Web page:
How is the complexity of the nervous system achieved with a surprisingly small number of genes?
The observation that alternative splice isoforms are enriched in brain tissue from flies to humans has led to the hypothesis that alternative splicing provides the molecular diversity necessary for brain formation and function.
Our cell-specific transcriptomics reveal significant splice isoform diversity between behavioral conditions. And Professors Karla Kaun and Kate O’Connor-Giles hypothesize that this isoform switching induces neuroadaptations in reward circuits that increase vulnerability to addiction.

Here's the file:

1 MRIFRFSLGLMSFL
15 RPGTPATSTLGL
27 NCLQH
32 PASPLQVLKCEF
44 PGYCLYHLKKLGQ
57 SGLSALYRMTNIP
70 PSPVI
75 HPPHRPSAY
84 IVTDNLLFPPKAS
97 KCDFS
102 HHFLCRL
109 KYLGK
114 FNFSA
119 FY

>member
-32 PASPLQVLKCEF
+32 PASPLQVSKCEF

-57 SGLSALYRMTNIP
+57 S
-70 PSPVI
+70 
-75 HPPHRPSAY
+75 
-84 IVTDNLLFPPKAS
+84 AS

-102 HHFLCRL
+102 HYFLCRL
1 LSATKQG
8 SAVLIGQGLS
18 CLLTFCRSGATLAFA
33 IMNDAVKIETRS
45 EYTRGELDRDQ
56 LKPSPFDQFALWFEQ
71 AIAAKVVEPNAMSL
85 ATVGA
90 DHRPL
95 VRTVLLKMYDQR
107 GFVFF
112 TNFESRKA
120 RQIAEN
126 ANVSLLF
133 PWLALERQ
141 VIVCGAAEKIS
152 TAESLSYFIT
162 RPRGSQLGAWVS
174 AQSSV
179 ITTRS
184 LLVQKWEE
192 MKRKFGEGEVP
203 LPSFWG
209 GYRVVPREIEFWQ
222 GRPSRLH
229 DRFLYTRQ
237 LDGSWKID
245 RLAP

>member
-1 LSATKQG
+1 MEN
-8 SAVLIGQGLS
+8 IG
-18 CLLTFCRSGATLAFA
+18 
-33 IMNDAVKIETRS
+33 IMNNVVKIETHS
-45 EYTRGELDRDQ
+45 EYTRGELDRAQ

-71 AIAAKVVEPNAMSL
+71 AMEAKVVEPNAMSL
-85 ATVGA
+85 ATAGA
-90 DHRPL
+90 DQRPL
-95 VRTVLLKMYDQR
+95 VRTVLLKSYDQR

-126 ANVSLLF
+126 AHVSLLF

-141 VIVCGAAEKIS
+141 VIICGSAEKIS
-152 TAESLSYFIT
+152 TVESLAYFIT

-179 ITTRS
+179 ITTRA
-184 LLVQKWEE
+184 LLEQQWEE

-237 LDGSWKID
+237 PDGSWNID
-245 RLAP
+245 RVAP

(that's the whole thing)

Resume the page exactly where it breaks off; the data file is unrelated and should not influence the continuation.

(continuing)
However, the observation of splicing differences does not address whether the alternative transcript isoform usage has functional consequences. With the exception of a small number of intriguing examples, the functional relevance of alternative splicing in the brain is not known. Kaun and O’Connor-Giles are working on a scalable functional approach to fill this void and gain fundamental biological insights into the dynamic regulation of alternative splicing in the brain.